Online Program Overview
The stakes are high in health care. The ability to negotiate and manage conflict is crucial to guiding your organization. As the health care landscape continues to change, the need for effective leadership and communication skills for managerial stakeholders continues to be pivotal.
This online program is designed to build on your leadership and management skills. This course will empower you with cutting-edge skills and confidence to tackle the challenging situations you face as a leader. These techniques can be used by any stakeholders; be you a physician leader, practicing physician, residency director, or nurse manager.
Harvard faculty will enhance your ability to think and act strategically, adopt innovative approaches, and face the most complex situations and conversations with greater confidence. By the end of the program, you will have built the confidence and developed the skills necessary to be more effective at managing conflict, having difficult conversations, and negotiating with others.
In this online program, you will increase your confidence in the critical management areas of:
- Navigating conflict
- Providing feedback
- Skillfully approaching negotiations
Harvard faculty will use a combination of learning approaches such as teaching mini case studies, interactive classroom discussions, and helping you apply newly learned skills to real work situations.
By the end of the program, you will have built the confidence and developed the skills necessary to be more effective at managing conflict, having difficult conversations, and negotiating with others.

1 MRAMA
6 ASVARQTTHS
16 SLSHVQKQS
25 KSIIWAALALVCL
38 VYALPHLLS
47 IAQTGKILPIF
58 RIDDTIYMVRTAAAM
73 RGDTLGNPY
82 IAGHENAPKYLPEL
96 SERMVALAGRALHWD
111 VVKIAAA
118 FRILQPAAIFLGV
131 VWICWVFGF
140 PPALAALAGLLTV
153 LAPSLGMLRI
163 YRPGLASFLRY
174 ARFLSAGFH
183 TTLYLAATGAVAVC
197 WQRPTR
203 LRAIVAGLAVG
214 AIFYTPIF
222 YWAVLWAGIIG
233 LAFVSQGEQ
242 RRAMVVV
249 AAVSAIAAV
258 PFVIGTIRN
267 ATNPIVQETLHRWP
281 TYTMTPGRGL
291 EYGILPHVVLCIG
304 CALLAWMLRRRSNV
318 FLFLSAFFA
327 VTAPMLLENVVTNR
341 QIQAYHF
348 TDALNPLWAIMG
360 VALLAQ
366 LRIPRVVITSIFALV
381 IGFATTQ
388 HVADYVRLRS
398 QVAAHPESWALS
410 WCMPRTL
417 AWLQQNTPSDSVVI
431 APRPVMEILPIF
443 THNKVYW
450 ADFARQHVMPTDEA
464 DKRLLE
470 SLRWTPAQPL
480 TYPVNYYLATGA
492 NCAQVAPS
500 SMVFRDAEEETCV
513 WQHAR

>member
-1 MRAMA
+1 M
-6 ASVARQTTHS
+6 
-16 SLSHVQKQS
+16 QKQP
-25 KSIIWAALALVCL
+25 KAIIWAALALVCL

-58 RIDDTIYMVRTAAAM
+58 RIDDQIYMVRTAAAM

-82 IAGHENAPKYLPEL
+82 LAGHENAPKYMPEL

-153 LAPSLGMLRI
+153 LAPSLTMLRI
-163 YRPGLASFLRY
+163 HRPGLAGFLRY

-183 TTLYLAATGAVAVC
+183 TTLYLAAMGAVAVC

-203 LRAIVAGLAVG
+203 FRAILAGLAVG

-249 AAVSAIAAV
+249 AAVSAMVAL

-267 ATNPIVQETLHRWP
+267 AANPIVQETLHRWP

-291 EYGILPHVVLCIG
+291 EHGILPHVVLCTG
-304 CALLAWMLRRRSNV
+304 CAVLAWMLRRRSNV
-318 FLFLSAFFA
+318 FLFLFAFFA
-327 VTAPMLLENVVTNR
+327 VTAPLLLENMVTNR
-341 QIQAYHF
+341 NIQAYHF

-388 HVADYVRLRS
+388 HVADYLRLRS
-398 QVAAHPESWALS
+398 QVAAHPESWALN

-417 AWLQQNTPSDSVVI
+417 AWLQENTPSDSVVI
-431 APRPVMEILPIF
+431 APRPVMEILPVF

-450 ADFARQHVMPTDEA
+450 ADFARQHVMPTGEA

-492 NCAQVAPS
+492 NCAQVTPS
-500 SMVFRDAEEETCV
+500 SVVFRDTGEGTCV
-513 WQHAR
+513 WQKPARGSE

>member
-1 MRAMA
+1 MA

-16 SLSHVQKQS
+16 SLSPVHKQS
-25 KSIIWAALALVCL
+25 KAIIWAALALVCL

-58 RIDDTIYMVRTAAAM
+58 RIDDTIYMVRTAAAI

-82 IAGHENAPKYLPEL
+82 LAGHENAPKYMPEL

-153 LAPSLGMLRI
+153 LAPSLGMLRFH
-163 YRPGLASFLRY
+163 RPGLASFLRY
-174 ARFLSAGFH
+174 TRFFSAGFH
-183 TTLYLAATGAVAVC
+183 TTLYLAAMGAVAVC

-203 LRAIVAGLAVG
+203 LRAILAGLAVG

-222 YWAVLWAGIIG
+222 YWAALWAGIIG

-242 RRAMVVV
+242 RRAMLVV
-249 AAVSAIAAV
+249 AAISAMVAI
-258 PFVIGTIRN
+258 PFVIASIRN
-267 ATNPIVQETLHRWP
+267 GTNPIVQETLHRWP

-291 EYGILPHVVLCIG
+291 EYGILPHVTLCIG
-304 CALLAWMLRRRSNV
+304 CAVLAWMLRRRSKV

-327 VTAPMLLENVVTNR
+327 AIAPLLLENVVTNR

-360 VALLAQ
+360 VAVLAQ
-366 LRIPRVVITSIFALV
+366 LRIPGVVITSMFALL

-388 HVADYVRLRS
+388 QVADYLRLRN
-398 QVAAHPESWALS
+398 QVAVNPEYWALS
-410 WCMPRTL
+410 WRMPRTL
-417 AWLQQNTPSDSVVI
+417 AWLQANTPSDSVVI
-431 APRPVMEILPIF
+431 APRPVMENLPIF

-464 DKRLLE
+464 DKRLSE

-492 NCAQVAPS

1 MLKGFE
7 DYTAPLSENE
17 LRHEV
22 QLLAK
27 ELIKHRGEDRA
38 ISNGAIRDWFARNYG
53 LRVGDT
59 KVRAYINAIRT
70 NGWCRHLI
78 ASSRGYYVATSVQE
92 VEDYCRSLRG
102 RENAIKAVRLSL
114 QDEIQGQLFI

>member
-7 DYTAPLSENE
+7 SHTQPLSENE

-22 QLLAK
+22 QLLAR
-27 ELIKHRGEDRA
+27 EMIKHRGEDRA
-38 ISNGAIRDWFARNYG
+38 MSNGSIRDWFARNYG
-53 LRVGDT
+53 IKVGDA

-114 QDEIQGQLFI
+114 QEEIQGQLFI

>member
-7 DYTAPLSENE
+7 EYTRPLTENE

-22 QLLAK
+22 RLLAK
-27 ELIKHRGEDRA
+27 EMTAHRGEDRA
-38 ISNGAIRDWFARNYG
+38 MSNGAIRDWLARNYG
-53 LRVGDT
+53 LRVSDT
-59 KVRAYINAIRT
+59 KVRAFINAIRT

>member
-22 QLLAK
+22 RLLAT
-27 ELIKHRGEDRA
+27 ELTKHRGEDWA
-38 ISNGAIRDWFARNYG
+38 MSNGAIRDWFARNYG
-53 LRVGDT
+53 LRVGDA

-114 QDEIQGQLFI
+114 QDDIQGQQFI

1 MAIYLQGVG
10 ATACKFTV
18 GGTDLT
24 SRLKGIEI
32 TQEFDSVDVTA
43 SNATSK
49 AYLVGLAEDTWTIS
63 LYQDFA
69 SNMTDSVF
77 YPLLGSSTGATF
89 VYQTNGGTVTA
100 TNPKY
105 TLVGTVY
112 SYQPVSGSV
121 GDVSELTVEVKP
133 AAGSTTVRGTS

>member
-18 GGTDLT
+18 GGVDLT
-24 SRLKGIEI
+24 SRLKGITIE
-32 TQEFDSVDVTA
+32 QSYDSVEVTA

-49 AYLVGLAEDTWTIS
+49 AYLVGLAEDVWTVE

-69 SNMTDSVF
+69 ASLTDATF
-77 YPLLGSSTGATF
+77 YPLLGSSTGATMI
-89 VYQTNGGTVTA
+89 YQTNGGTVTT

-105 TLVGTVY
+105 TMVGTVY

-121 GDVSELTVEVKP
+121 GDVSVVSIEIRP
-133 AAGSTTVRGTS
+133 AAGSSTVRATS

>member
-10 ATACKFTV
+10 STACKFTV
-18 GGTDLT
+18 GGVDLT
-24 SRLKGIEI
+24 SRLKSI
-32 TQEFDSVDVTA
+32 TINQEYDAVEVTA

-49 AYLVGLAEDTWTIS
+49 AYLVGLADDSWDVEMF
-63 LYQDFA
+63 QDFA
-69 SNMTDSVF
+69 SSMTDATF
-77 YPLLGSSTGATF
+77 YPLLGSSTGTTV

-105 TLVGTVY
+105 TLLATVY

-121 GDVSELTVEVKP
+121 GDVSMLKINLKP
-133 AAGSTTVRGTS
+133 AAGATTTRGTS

A Strong Foundation in Negotiation and Conflict Management
Negotiation is a means to get what you need from others, yet what everyone needs is important. The substantive issues being negotiated in health care often require a difficult decision between two equally good or bad alternatives – with the care of a patient in the mix. The need to effectively and quickly negotiate through informal, unarticulated channels makes strong relationships critical.
Nevertheless, negotiations often feel like a trade-off between the substance of the agreement and the relationship with the other party and hierarchy creates challenging power dynamics that hinder fair negotiation. This makes having strong negotiation skills one of the most powerful assets you can have in being an effective physician leader.
With leadership also comes conflict management. Leaders spend considerable time managing interpersonal conflict. Oftentimes, the most difficult issues are dealing with individuals who have a pattern of unprofessional behavior. While feedback interventions are important, if the individual knows that their behaviors will continue to be tolerated by the organization, then they will have little motivation to change.
Your organization – led by leaders like you – has a responsibility to hold everyone accountable for their behaviors. By promoting organizational accountability, leaders support a culture of trust and psychological safety, which ultimately enhances the quality of care given to patients.
One way to effectively manage conflict and ultimately build strong relationships as a physician leader is through frame-based feedback, which is founded on the concept that people’s actions are driven by their “frames,” or their point of view regarding the situation at hand. Without discussing a feedback receiver’s frames, changes to his or her learning and behavior is unlikely.